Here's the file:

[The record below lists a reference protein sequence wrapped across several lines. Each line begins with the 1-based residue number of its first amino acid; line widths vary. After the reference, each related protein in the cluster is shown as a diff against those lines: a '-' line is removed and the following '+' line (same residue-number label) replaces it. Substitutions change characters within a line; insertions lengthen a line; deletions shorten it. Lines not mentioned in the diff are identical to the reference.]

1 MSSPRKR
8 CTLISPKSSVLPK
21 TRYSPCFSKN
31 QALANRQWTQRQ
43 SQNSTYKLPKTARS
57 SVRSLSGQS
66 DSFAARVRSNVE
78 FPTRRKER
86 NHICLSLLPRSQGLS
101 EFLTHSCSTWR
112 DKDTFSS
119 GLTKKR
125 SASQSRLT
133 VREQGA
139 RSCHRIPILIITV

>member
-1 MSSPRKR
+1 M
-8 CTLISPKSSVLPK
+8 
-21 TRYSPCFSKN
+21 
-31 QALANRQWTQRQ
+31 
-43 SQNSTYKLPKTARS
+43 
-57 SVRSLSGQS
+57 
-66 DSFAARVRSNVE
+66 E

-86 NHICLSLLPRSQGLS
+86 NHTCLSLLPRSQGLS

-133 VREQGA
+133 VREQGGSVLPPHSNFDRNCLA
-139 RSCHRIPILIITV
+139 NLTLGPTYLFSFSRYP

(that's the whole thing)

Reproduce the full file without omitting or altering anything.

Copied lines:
[The record below lists a reference protein sequence wrapped across several lines. Each line begins with the 1-based residue number of its first amino acid; line widths vary. After the reference, each related protein in the cluster is shown as a diff against those lines: a '-' line is removed and the following '+' line (same residue-number label) replaces it. Substitutions change characters within a line; insertions lengthen a line; deletions shorten it. Lines not mentioned in the diff are identical to the reference.]

1 MSSPRKR
8 CTLISPKSSVLPK
21 TRYSPCFSKN
31 QALANRQWTQRQ
43 SQNSTYKLPKTARS
57 SVRSLSGQS
66 DSFAARVRSNVE
78 FPTRRKER
86 NHICLSLLPRSQGLS
101 EFLTHSCSTWR
112 DKDTFSS
119 GLTKKR
125 SASQSRLT
133 VREQGA
139 RSCHRIPILIITV

>member
-1 MSSPRKR
+1 M
-8 CTLISPKSSVLPK
+8 
-21 TRYSPCFSKN
+21 
-31 QALANRQWTQRQ
+31 
-43 SQNSTYKLPKTARS
+43 
-57 SVRSLSGQS
+57 
-66 DSFAARVRSNVE
+66 E

-86 NHICLSLLPRSQGLS
+86 NHTCLSLLPRSQGLS

-133 VREQGA
+133 VREQGGSVLPPHSNFDRNCLA
-139 RSCHRIPILIITV
+139 NLTLGPTYLFSFSRYP